The strikes may have reached their first peak, but they are not over. Inflation will continue to compel workers to struggle. In France, where the struggle over pensions has come to an end, strikes are now developing over pay.

In Europe, strikes have been the main form of class struggle. But there have been protests on any number of other issues, to defend health services in Madrid for example, and housing remains a crucial issue which can lead to mass movements and campaigns.

The youth revolt in France expressed the anger and disenfranchisement that has accumulated over years. Members of Gauche Révolutionnaire (CWI in France) intervened in the movement in solidarity against state repression. But also, making it clear the need to struggle for socialism and putting forward a strategy for struggle, arguing that the workers’ movement should take up the demands of the youth.

Practically none of the new left formations that developed in many European countries in the previous period have established a stable mass base and none have taken on the character of mass workers’ parties. In a series of countries, they have let the working class down. At least for a time, this can lead to workers turning away from the political field.

One consequence of the lack of working-class political representation is mass abstentions from elections, another is the development of right-populist forces. Far right forces, although small, have held provocative street events in southern Ireland targeting refugees and other minorities, exploiting the housing crisis and cost of living crisis. The populist right are in government in Hungary, Finland and Italy, among others.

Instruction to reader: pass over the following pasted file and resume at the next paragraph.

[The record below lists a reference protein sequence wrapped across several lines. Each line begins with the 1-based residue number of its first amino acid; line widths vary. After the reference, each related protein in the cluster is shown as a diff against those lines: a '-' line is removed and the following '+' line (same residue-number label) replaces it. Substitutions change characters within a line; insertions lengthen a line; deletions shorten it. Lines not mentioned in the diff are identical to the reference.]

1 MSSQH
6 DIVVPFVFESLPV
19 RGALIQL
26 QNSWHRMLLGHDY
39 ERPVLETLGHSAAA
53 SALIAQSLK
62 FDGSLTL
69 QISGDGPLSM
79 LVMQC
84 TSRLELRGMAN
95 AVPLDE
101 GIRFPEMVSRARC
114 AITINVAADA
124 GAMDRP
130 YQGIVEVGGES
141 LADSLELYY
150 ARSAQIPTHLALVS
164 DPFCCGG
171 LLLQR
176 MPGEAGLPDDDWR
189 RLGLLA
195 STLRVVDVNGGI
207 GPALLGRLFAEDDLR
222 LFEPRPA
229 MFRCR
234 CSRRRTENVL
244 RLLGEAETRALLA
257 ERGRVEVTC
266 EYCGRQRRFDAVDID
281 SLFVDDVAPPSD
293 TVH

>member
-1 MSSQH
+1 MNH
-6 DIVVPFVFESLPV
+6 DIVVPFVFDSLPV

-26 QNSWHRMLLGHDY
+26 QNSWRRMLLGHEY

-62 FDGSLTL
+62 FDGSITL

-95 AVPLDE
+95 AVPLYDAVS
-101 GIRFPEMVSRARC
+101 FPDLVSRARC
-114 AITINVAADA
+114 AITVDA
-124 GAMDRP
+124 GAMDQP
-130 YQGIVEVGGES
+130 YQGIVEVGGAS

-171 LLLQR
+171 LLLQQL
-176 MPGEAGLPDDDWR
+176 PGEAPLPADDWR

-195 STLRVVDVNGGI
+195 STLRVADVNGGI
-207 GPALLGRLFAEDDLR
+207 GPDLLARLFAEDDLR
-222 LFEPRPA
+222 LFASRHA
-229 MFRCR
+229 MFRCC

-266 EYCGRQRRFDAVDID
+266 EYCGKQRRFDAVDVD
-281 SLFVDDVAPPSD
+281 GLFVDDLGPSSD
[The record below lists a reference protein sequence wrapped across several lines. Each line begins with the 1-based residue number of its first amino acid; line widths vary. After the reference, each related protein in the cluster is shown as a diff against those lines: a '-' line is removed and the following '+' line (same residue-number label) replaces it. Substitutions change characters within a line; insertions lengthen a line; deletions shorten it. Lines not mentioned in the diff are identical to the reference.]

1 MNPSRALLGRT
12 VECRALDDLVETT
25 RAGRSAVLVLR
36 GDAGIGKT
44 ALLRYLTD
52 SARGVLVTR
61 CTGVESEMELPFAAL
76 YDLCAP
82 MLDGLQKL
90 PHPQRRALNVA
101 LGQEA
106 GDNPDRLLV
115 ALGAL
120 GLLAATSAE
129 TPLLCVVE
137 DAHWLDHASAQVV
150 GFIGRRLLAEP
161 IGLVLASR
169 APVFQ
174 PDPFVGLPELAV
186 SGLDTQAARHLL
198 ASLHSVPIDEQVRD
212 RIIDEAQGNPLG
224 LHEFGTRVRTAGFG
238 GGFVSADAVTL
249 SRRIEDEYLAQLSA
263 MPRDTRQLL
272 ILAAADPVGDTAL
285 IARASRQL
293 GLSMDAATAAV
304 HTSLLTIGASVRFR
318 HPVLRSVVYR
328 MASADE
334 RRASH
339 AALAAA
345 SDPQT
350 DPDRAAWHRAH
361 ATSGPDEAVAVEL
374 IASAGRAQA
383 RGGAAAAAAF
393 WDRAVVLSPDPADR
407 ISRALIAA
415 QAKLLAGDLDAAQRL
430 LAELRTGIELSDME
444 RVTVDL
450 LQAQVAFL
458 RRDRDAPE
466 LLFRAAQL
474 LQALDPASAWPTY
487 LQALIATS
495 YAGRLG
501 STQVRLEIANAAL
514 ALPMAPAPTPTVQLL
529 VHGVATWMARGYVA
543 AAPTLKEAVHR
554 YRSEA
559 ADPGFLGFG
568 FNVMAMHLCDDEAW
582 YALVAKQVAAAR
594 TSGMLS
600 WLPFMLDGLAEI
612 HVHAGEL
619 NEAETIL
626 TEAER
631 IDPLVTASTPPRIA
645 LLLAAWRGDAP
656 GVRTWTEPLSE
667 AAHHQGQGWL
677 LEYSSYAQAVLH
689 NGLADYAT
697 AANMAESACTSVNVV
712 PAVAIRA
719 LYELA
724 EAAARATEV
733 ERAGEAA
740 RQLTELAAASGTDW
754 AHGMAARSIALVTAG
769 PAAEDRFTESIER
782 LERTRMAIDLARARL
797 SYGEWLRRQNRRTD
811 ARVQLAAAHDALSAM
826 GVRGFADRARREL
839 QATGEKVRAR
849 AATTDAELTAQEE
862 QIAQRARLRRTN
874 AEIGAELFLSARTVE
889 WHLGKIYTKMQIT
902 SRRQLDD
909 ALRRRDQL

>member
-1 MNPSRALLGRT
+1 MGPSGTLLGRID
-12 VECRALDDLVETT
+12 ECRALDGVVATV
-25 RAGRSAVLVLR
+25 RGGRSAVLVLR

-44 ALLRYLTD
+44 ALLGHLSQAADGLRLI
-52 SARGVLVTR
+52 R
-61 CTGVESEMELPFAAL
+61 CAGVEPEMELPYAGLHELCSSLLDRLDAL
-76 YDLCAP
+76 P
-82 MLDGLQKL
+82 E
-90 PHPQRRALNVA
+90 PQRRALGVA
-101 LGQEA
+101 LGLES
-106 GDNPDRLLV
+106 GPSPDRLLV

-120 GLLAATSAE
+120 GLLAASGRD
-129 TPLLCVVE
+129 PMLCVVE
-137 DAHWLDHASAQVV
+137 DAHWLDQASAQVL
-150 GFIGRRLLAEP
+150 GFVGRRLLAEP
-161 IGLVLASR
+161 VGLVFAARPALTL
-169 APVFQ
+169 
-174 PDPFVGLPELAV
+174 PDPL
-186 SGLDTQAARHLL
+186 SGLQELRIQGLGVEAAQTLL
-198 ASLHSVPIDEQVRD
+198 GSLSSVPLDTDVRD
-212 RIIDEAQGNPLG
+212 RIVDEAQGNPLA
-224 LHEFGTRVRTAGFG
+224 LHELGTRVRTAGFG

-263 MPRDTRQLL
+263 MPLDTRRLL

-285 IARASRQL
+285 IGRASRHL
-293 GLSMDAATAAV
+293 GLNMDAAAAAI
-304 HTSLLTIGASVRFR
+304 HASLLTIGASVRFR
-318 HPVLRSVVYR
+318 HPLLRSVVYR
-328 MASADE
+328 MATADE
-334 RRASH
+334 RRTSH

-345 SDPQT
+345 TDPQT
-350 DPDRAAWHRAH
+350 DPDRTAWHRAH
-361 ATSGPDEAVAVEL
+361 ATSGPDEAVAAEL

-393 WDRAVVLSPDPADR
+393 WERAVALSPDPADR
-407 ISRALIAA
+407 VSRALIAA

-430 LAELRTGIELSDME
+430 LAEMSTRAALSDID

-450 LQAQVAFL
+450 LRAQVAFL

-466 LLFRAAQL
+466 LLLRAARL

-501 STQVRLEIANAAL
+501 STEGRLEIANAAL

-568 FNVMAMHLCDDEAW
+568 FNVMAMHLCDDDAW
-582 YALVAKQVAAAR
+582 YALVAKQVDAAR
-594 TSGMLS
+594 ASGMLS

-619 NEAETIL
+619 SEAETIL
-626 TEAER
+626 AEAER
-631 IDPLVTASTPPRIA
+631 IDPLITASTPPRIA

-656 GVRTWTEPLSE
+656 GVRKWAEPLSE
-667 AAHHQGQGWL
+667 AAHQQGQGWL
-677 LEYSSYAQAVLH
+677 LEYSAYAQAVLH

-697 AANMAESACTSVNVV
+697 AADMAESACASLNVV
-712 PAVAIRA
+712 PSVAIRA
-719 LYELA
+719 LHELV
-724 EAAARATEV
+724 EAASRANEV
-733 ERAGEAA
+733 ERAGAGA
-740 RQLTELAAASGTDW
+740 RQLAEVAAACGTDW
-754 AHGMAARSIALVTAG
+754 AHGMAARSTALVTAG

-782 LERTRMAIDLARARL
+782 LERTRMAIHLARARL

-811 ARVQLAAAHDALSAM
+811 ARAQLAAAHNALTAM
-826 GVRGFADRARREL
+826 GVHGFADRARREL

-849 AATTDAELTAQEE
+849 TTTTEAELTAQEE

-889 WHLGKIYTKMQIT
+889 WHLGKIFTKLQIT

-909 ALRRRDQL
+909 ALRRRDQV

But there is typically no stable popular support for their policies, and many workers who have given the temporary electoral support, could be won to mass workers’ parties.

Political expressions of workers’ discontent will develop in response to the ongoing cost-of-living crisis. In many countries, CWI members put forward the need for the working class to have its own party, posed differently relating to the existing political forces in each country.

Reports from Austria explained the  recent significant increase in support for the Communist Party and the impact of a new left leader of the Social Democratic Party.

CWI members will continue to adopt the approach of proposing the concrete next steps for the movement, fighting for these forces to adopt a full socialist programme.

In addition to assisting with the popularisation of socialist ideas and the strengthening of the broad organisations of the working class, the primary task for sections of the CWI is to build our own forces – those who have drawn the necessary conclusions about what is needed to bring an end to capitalism. We will strive to build the CWI, as an embryo for the mass revolutionary party that will be needed to lead the working class in taking power and carrying out the socialist transformation of society.

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August 2023